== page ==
Start..end notation (_min..max) (min.._max)

Can anyone point me to the documentation describing how start…end notation works with the underscore? I.e. When a range is passed to a function as guess(actual, guess, _min..max) vs guess(actual, guess, min.._max).


It depends if You use min or max inside the body of the guess function…

defmodule MyMod do
  def guess(min.._max), do: IO.puts min

iex> MyMod.guess 1..4

If You use min, but not max =>


If You use max, but not min =>


As a..b is syntactic sugar for %Range{first: a, last: b}, min.._max in a pattern match works exactly the same way as %Range{first: min, last: _max}.

In general, the leading _ when binding a name is just a hint for the compiler, that this name won’t be used on purpose.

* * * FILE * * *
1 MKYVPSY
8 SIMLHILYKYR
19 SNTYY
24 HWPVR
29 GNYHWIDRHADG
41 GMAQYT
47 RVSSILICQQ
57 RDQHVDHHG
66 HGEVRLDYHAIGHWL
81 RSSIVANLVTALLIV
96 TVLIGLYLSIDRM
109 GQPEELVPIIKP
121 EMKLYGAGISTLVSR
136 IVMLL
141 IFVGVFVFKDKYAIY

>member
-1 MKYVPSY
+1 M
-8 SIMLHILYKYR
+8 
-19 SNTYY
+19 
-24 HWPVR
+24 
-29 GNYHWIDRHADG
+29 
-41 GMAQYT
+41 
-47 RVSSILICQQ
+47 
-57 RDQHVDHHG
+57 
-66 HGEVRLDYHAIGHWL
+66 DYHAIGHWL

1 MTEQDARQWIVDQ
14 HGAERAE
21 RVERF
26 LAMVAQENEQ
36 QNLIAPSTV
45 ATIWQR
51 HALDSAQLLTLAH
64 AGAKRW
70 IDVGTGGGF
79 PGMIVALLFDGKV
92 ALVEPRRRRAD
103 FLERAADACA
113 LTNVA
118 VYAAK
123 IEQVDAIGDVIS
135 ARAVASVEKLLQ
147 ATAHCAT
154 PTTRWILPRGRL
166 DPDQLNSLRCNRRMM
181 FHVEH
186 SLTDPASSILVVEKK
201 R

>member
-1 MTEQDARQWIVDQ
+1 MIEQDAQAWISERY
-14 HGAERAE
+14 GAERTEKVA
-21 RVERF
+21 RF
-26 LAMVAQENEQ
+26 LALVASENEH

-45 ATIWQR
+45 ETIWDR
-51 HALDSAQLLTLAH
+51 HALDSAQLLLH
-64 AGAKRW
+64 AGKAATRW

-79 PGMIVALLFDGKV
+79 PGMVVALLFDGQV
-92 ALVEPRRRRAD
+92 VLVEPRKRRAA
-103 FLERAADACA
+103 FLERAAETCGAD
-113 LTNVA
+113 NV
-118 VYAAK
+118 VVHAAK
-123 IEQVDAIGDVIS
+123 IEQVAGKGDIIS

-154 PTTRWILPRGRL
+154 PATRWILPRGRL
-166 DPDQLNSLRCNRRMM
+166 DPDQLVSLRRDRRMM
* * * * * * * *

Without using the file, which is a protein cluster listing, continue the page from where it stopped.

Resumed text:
This avoids warnings like “Variable foo bound but not used”.


Thanks for the answers @kokolegorille and @NobbZ.

I discovered my source of confusion. In Exercise: Modules and Functions-6 (Page 62), the example answer given looks thusly;

defp _guess(actual, guess,  _low..high)
   when​ guess ​<​ actual,
   do​: guess(actual, guess+1..high)


​defp​ _guess(actual, guess,  low.._high)
  when​ guess ​>​ actual,
  do​: guess(actual, low..guess-1)

Which to me makes it seem like _low..high and low.._high are special in other ways than just “ignore this variable”. Or that the compiler matches and executes both functions, which cannot be the case. But once correctly formatted in Emacs the two functions make perfect sense;

  defp _guess(actual, guess, _min..max) when guess < actual,
    do: guess(actual, (guess + 1)..max)
  defp _guess(actual, guess, min.._max) when guess > actual,
    do: guess(actual, min..(guess - 1))